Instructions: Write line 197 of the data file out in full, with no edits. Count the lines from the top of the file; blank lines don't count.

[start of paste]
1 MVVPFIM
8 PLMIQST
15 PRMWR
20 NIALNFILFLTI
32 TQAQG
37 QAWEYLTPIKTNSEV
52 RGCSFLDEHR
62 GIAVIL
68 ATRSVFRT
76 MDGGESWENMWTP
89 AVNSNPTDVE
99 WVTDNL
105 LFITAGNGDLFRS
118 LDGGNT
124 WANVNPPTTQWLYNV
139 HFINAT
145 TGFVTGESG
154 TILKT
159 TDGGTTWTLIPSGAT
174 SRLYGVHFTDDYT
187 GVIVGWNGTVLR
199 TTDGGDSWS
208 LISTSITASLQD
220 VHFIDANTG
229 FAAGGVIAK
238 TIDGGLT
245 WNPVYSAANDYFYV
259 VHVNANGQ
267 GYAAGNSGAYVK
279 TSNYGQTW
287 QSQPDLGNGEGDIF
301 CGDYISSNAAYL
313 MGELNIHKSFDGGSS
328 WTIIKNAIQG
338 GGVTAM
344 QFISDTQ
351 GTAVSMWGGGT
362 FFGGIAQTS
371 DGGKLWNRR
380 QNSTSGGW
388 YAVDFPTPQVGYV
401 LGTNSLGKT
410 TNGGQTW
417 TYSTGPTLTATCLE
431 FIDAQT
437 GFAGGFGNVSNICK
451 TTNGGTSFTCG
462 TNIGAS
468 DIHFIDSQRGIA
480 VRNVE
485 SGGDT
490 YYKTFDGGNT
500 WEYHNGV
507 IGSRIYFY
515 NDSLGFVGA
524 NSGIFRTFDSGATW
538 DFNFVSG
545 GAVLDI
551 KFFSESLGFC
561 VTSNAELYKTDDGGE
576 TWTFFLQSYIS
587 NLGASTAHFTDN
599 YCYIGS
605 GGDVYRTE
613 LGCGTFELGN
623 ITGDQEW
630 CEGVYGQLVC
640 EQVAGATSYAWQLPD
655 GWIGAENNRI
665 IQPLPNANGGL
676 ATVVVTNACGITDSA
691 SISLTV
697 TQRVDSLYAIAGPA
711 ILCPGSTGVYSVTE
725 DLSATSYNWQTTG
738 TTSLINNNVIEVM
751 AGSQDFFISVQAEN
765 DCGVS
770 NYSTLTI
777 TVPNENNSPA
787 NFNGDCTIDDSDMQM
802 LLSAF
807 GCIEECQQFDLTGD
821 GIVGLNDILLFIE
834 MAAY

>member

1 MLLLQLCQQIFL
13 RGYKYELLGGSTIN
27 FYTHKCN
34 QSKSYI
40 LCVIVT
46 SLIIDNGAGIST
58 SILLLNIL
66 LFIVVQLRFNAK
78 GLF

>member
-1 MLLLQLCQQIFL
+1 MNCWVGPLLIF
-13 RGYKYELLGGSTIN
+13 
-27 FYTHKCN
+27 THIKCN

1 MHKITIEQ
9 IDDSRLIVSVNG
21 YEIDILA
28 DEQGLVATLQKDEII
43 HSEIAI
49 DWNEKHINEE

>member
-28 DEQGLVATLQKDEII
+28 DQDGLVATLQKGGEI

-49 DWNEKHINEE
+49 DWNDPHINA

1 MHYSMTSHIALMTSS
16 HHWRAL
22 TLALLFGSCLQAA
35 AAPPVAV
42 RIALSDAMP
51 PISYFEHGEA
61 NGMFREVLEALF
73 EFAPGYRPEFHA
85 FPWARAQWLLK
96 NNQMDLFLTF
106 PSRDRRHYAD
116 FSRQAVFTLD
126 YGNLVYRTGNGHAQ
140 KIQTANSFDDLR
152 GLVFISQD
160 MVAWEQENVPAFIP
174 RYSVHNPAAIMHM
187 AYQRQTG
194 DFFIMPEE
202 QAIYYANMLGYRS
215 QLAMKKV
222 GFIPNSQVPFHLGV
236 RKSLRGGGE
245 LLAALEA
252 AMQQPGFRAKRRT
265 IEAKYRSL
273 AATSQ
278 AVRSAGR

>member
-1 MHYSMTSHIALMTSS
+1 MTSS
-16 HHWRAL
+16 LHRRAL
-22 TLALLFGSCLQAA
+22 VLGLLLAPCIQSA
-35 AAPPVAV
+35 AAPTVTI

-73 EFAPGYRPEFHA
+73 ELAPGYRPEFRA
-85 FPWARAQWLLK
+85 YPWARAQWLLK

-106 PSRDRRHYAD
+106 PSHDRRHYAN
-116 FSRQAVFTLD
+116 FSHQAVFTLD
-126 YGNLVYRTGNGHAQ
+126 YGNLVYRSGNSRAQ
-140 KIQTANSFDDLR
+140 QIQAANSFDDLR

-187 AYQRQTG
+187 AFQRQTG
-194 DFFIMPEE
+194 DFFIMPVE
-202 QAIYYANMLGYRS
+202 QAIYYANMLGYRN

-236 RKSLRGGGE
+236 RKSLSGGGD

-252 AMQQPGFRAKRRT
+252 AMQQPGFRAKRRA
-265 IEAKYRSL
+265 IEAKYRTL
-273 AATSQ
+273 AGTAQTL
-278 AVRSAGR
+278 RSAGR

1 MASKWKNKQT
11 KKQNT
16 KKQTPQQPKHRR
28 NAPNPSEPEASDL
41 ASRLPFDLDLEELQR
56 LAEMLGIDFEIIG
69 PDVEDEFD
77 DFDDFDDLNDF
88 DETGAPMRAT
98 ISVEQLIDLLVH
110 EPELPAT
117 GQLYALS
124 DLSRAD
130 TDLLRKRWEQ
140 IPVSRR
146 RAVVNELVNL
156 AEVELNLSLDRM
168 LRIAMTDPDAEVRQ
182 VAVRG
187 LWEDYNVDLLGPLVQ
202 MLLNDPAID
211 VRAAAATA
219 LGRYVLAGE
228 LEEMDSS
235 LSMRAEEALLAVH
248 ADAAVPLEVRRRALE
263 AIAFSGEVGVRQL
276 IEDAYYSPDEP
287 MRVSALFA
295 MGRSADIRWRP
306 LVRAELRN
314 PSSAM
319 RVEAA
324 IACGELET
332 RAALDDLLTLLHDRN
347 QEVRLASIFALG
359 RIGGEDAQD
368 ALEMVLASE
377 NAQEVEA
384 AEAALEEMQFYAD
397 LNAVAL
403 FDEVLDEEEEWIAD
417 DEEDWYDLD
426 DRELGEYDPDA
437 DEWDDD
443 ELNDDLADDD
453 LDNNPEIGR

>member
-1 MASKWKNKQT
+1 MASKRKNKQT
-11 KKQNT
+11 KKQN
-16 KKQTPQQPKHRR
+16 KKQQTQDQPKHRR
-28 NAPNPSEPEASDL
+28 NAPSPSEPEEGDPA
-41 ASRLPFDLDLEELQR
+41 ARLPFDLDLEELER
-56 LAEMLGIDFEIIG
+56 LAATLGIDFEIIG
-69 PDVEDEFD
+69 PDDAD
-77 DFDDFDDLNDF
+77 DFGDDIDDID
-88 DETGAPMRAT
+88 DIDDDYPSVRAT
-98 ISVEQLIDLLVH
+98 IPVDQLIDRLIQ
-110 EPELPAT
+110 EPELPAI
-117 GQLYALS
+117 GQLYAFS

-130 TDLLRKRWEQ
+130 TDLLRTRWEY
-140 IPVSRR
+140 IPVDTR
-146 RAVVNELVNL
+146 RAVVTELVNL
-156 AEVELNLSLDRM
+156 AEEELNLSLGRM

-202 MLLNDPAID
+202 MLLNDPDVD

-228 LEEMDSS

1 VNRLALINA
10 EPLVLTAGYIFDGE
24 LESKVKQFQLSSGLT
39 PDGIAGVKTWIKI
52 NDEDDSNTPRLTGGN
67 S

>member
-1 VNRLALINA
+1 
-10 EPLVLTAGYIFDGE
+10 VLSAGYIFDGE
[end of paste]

182 VAVRG